Take the 2-minute tour ×
Stack Overflow is a question and answer site for professional and enthusiast programmers. It's 100% free, no registration required.

This is a follow up question to a previous question I asked about calculating a straight hand..not exactly the same...This is the method to read in cards- it works- but is there a better way- to do this using console input in C ...

void read_cards(int num_in_rank[], int num_in_suit[])
{
  bool card_exists[NUM_RANKS][NUM_SUITS];
  char ch, rank_ch, suit_ch;
  int rank, suit;
  bool bad_card;
  int cards_read = 0;

  for (rank = 0; rank < NUM_RANKS; rank++) {
    num_in_rank[rank] = 0;
    for (suit = 0; suit < NUM_SUITS; suit++)
      card_exists[rank][suit] = false;
  }

  for (suit = 0; suit < NUM_SUITS; suit++)
    num_in_suit[suit] = 0;

  while (cards_read < NUM_CARDS) {
    bad_card = false;

    printf("Enter a card: ");

    rank_ch = getchar();
    switch (rank_ch) {
      case '0':           exit(EXIT_SUCCESS);
      case '2':           rank = 0; break;
      case '3':           rank = 1; break;
      case '4':           rank = 2; break;
      case '5':           rank = 3; break;
      case '6':           rank = 4; break;
      case '7':           rank = 5; break;
      case '8':           rank = 6; break;
      case '9':           rank = 7; break;
      case 't': case 'T': rank = 8; break;
      case 'j': case 'J': rank = 9; break;
      case 'q': case 'Q': rank = 10; break;
      case 'k': case 'K': rank = 11; break;
      case 'a': case 'A': rank = 12; break;
      default:            bad_card = true;
    }

    suit_ch = getchar();
    switch (suit_ch) {
      case 'c': case 'C': suit = 0; break;
      case 'd': case 'D': suit = 1; break;
      case 'h': case 'H': suit = 2; break;
      case 's': case 'S': suit = 3; break;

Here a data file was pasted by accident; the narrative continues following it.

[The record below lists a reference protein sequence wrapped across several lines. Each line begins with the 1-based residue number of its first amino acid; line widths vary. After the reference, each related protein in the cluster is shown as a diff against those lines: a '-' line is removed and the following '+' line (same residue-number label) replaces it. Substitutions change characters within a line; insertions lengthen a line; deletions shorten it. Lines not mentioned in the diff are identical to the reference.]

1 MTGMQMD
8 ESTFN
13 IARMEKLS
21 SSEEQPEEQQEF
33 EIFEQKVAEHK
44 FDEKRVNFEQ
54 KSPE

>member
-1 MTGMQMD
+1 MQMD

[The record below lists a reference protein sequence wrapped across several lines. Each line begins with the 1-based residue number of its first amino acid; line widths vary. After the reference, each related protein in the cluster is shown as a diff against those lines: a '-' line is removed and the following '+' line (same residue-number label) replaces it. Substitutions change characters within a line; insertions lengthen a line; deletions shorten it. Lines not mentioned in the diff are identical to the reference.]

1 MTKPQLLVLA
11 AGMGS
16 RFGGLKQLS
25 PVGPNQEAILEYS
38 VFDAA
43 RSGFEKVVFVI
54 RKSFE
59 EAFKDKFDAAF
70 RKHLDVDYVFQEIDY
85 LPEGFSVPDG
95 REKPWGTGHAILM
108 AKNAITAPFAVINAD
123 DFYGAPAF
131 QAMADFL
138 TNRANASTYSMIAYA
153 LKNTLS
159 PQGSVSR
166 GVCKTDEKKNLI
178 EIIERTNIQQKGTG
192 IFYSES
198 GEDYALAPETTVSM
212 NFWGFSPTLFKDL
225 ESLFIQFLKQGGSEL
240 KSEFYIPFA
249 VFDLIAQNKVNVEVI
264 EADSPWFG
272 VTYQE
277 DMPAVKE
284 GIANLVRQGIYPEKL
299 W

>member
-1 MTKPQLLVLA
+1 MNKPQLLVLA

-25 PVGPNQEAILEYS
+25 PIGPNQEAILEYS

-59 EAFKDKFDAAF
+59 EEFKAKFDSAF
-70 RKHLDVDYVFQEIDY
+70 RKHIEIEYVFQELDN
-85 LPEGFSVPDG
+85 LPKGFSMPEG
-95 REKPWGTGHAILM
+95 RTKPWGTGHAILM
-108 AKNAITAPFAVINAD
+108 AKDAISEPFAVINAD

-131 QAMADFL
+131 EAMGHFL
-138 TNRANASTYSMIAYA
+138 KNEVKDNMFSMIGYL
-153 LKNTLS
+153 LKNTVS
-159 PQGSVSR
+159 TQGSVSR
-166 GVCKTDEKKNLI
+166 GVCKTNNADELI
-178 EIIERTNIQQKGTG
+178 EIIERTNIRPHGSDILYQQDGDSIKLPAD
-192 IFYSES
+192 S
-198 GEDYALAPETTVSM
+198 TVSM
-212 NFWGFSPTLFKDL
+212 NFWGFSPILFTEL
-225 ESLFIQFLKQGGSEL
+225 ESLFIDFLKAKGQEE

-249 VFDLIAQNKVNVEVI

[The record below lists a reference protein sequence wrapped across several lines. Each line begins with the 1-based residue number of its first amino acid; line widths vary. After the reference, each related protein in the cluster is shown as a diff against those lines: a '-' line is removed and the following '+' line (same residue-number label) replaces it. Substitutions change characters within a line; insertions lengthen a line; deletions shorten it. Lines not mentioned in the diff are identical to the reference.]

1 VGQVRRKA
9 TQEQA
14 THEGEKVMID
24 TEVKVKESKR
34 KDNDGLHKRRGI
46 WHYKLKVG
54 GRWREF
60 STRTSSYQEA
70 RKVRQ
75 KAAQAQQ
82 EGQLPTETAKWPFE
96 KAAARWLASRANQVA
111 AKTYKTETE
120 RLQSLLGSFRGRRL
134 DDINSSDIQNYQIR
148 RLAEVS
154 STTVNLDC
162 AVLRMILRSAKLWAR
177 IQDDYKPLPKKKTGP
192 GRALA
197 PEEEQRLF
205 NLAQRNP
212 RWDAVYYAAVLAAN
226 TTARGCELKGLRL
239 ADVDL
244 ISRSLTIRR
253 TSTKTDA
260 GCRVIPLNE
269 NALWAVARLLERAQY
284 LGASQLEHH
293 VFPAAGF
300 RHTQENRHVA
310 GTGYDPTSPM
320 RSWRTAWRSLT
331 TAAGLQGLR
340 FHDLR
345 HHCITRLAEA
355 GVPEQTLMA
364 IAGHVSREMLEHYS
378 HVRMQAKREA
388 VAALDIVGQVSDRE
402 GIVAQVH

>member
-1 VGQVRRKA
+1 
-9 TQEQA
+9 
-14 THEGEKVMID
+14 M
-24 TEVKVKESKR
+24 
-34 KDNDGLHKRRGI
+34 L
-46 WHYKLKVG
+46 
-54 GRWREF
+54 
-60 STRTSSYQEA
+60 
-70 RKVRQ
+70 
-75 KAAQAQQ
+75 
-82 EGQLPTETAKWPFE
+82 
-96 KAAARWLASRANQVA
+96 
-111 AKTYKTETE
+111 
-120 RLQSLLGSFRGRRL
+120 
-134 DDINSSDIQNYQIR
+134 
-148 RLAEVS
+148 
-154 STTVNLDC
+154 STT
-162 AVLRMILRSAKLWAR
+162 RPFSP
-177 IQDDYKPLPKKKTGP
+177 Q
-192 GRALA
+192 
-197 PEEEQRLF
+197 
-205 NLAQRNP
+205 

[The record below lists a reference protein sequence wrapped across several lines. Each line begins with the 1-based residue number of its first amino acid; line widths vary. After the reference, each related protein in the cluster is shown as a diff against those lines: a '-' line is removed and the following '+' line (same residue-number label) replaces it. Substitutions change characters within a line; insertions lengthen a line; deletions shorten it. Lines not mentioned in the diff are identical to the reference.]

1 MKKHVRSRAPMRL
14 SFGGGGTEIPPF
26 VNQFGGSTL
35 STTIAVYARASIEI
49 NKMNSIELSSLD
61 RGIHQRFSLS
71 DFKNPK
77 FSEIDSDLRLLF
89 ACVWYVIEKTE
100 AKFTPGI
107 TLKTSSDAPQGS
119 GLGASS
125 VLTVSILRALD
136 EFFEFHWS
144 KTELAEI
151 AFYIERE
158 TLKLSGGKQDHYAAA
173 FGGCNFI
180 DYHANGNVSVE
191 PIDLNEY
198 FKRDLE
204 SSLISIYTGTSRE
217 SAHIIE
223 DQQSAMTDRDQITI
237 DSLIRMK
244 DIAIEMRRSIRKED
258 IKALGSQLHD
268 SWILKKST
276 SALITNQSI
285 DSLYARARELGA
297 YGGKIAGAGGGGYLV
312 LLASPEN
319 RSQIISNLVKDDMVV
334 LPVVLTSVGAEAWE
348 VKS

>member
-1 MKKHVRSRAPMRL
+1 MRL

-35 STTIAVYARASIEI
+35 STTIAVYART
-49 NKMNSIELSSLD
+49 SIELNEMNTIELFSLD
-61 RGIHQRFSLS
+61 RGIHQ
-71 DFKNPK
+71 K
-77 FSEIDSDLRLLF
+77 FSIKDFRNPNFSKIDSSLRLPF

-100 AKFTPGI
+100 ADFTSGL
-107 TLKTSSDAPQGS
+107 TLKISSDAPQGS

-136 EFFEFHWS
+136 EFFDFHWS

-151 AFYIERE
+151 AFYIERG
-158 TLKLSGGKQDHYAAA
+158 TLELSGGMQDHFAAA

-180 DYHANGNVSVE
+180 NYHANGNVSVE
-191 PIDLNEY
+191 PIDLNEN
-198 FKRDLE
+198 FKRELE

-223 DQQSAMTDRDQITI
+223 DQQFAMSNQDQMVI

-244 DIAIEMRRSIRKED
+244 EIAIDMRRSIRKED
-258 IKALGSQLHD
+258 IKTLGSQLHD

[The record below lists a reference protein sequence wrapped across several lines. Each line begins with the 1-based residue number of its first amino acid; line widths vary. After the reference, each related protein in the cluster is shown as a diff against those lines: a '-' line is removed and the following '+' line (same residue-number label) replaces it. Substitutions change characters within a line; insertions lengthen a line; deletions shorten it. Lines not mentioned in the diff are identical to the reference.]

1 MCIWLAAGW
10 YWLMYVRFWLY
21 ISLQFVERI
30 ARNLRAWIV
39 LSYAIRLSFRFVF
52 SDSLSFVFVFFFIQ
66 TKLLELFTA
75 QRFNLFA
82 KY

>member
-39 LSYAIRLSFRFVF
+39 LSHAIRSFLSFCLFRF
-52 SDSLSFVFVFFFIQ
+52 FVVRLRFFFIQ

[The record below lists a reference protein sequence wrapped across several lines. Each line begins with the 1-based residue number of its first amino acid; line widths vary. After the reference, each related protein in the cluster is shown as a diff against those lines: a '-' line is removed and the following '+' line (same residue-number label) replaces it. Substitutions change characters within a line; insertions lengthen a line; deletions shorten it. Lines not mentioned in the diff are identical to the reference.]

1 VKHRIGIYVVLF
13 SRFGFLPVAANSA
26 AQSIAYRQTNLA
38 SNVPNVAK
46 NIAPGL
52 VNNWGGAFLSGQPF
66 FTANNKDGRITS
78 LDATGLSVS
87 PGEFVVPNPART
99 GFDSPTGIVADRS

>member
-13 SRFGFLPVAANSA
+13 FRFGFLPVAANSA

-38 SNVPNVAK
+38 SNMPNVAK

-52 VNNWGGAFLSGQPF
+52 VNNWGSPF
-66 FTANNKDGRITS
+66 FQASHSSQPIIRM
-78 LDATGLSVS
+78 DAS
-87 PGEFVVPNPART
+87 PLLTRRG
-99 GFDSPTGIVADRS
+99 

default:            bad_card = true;
    }

    while ((ch = getchar()) != '\n')
      if (ch != ' ') bad_card = true;

    if (bad_card)
      printf("Bad card; ignored.\n");
    else if (card_exists[rank][suit])
      printf("Duplicate card; ignored.\n");
    else {
      num_in_rank[rank]++;
      num_in_suit[suit]++;
      card_exists[rank][suit] = true;
      cards_read++;
    }
  }
}

I know the case statement can have a few optimizations-i.e. using toupper; better representation the card values, etc..Suggestions- please. The code is reflective of C99...

share|improve this question
    
Could you clarify your question a little bit? I'm having a little trouble understand what you're asking. That could just be me though. –  faceless1_14 Jun 26 '09 at 15:15

4 Answers 4

up vote 1 down vote accepted

The code looks fine to me. It's actually quite well-done and readable in my opinion.

It seems like you're asking about optimizations - don't worry about optimizing until you're sure that you need it, otherwise it just makes your code less legible and more prone to bugs. In particular, this function is going to spend well over 99.99% of the time it is running just waiting for the user to type, so there is no need to optimize it.

I don't think it's necessarily bad to use fall-through to capture both upper and lowercase input in a switch statement, especially with as few cases as you have. It's just a little more typing.

If there's actually an issue with this code and it's not compiling or not doing what it's supposed to, please describe the problem.